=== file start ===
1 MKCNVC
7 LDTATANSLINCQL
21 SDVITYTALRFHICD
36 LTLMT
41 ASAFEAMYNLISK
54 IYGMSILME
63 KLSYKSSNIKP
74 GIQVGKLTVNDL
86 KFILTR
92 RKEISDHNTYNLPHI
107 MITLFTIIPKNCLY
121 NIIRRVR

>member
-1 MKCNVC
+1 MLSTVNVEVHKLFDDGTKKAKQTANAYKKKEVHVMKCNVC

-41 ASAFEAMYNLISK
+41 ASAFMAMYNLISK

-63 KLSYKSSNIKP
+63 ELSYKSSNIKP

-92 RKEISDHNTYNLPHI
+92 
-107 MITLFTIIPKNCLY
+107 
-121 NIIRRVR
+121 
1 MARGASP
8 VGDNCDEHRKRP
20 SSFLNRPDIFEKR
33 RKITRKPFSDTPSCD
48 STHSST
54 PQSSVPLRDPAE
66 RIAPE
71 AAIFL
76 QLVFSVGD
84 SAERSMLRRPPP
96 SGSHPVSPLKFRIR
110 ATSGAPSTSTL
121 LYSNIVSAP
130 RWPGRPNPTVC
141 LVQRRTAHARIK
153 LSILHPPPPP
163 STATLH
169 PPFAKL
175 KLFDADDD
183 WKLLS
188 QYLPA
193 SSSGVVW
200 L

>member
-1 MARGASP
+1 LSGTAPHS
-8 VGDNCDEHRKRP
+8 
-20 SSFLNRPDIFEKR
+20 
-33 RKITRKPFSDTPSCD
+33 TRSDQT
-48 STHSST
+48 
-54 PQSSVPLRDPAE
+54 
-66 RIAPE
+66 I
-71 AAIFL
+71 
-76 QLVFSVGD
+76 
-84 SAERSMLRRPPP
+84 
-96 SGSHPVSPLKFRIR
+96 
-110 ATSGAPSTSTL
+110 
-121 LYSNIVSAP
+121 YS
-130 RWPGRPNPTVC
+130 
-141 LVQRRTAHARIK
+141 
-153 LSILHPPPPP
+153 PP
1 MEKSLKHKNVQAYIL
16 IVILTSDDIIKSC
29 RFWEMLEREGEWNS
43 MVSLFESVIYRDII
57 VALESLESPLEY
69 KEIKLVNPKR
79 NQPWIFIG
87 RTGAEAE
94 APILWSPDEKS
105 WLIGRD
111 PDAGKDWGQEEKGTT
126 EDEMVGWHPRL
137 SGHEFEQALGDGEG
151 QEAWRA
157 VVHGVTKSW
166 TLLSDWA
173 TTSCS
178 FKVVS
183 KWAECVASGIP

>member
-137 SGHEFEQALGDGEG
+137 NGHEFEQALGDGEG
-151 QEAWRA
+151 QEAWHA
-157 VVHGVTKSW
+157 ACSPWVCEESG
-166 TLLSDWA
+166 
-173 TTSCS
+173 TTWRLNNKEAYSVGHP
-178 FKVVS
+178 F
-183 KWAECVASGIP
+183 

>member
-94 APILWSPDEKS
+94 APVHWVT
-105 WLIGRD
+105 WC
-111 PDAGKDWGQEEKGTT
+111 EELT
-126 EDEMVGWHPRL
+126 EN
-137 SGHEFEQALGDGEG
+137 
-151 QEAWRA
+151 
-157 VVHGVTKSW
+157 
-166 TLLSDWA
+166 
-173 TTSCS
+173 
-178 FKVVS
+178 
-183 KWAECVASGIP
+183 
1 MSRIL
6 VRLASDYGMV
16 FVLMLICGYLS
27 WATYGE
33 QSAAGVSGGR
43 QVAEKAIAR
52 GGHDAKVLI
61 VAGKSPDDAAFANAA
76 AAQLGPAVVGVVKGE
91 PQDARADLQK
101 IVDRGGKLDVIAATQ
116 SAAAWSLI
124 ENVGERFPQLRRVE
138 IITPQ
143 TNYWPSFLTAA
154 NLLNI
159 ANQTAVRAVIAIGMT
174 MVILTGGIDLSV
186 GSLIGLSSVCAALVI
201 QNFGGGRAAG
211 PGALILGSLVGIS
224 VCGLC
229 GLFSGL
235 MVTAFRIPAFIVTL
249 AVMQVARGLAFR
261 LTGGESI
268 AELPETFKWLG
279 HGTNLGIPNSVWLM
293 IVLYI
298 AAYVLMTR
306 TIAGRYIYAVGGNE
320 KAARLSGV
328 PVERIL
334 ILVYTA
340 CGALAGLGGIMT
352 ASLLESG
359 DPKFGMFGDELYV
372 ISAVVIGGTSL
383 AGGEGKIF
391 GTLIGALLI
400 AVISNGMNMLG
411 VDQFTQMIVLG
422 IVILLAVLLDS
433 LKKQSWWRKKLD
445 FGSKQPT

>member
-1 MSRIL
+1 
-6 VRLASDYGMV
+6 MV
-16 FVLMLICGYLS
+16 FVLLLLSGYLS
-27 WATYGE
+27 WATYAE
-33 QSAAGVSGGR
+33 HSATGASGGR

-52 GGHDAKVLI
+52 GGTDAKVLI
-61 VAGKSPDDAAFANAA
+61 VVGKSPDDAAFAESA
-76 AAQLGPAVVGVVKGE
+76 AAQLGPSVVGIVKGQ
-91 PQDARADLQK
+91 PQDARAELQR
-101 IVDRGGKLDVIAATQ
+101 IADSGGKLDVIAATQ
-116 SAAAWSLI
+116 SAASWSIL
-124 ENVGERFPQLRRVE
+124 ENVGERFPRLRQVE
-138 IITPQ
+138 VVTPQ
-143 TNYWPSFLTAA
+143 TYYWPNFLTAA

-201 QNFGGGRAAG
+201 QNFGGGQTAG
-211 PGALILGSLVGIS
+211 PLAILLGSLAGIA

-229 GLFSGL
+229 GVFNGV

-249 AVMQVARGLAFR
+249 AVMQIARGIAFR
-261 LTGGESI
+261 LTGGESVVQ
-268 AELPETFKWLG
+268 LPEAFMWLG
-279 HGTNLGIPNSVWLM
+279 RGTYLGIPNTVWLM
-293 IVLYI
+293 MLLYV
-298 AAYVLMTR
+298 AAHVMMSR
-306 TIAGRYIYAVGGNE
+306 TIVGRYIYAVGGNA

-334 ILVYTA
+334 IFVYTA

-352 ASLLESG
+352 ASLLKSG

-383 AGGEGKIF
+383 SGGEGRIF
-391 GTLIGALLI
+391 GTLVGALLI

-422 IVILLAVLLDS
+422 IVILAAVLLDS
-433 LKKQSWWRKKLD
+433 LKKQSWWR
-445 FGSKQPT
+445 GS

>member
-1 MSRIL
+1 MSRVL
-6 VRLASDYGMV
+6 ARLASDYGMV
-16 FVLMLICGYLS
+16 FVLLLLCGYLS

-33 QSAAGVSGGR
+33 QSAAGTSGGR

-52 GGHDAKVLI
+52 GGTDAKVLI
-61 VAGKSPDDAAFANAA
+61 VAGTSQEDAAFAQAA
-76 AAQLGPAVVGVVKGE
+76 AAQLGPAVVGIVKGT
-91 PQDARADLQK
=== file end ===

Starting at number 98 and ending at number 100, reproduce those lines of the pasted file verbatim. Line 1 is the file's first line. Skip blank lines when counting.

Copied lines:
173 TTSCS
178 FKVVS
183 KWAECVASGIP